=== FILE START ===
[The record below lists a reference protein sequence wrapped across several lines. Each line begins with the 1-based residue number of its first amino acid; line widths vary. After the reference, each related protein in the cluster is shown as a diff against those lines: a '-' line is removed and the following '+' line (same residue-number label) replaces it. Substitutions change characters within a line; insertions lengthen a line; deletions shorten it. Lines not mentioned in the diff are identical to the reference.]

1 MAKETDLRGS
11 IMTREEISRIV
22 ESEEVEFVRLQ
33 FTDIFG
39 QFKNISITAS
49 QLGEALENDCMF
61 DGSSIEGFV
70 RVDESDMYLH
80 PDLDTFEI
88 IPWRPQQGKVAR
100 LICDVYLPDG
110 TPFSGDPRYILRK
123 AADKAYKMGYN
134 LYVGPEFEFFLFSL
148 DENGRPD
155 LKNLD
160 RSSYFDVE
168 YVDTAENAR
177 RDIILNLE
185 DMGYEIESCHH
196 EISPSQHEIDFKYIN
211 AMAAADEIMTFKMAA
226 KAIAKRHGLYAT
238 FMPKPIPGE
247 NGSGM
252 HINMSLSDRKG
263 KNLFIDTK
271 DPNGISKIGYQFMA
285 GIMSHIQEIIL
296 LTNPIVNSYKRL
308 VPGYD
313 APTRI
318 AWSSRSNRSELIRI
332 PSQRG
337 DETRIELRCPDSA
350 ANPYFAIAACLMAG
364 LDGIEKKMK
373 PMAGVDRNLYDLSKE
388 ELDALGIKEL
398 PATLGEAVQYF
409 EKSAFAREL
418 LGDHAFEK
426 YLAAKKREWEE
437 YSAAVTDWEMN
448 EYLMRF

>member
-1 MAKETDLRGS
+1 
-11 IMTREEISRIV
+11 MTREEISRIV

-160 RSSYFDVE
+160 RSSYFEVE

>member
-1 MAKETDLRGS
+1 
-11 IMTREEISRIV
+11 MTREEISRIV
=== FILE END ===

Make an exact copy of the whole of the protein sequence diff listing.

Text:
[The record below lists a reference protein sequence wrapped across several lines. Each line begins with the 1-based residue number of its first amino acid; line widths vary. After the reference, each related protein in the cluster is shown as a diff against those lines: a '-' line is removed and the following '+' line (same residue-number label) replaces it. Substitutions change characters within a line; insertions lengthen a line; deletions shorten it. Lines not mentioned in the diff are identical to the reference.]

1 MAKETDLRGS
11 IMTREEISRIV
22 ESEEVEFVRLQ
33 FTDIFG
39 QFKNISITAS
49 QLGEALENDCMF
61 DGSSIEGFV
70 RVDESDMYLH
80 PDLDTFEI
88 IPWRPQQGKVAR
100 LICDVYLPDG
110 TPFSGDPRYILRK
123 AADKAYKMGYN
134 LYVGPEFEFFLFSL
148 DENGRPD
155 LKNLD
160 RSSYFDVE
168 YVDTAENAR
177 RDIILNLE
185 DMGYEIESCHH
196 EISPSQHEIDFKYIN
211 AMAAADEIMTFKMAA
226 KAIAKRHGLYAT
238 FMPKPIPGE
247 NGSGM
252 HINMSLSDRKG
263 KNLFIDTK
271 DPNGISKIGYQFMA
285 GIMSHIQEIIL
296 LTNPIVNSYKRL
308 VPGYD
313 APTRI
318 AWSSRSNRSELIRI
332 PSQRG
337 DETRIELRCPDSA
350 ANPYFAIAACLMAG
364 LDGIEKKMK
373 PMAGVDRNLYDLSKE
388 ELDALGIKEL
398 PATLGEAVQYF
409 EKSAFAREL
418 LGDHAFEK
426 YLAAKKREWEE
437 YSAAVTDWEMN
448 EYLMRF

>member
-1 MAKETDLRGS
+1 
-11 IMTREEISRIV
+11 MTREEISRIV

-160 RSSYFDVE
+160 RSSYFEVE

>member
-1 MAKETDLRGS
+1 
-11 IMTREEISRIV
+11 MTREEISRIV